A brush fire that has blackened 6,686 acres and destroyed 31 buildings since being triggered by a Silverado Canyon house fire last week was 75% contained as dry, windy weather was again forecast for Tuesday.
Firefighters expected Santa Ana winds to peak Tuesday morning, with continuing dry conditions and low humidity, prompting the National Weather Service to issue a red-flag warning that will remain in effect through Tuesday night.
The fire’s size was revised down to 6,686 acres, down from 7,375 acres, “due to more accurate mapping,” officials said.
Nearly 1,200 personnel were assigned to the blaze, along with 10 helicopters, three water tenders and seven dozers, according to Cal Fire and the Orange County Fire Authority.
“Overnight, strong, gusty winds developed over the fire area. Firefighters worked to construct and improve fireline, and patrol the fire area. Firelines continue to hold and today crews will continue to patrol diligently in areas where strong winds could have the potential to spread the fire and threaten adjacent communities,” officials said Tuesday morning.
The wind-whipped blaze started just before 10:15 p.m. last Wednesday in the 29400 block of Silverado Canyon Drive.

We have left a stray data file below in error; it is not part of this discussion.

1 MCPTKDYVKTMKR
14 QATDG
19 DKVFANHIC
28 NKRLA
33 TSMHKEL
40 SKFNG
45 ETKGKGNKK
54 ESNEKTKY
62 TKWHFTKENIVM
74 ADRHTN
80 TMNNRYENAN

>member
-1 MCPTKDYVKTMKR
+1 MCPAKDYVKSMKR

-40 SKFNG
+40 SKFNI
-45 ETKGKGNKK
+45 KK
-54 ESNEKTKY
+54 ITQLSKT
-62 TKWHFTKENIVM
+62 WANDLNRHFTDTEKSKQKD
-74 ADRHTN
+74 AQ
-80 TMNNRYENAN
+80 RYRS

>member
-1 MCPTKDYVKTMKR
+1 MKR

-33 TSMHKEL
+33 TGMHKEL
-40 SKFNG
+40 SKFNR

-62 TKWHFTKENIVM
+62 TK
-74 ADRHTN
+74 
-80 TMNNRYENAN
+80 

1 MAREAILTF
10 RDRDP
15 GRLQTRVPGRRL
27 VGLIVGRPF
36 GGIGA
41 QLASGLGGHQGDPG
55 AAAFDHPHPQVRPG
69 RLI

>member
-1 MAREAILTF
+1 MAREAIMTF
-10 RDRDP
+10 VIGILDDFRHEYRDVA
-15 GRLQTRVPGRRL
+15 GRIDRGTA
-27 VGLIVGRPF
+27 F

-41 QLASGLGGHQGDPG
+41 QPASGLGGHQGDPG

All evacuation orders were previously lifted, but evacuation warnings remain in effect for:
— Blackstar Canyon;
— Baker Canyon;
— Silverado Canyon;
— Williams Canyon;
— Modjeska Canyon;
— Portola Hills in Lake Forest; and
— the northern Trabuco Canyon area.
Displaced residents needing a place to stay were told to go to El Modena High School in Orange.
Full road closures include Highway 241 at Santiago Canyon Road and Santiago Canyon Road at Silverado Canyon Road. Only residents are able to traverse Santiago Canyon Road at Ridgeline Road.
Animal evacuation centers were set up at the Anaheim Equestrian Centre at 1370 S. Sanderson Ave. and the Orange County Fair & Event Center.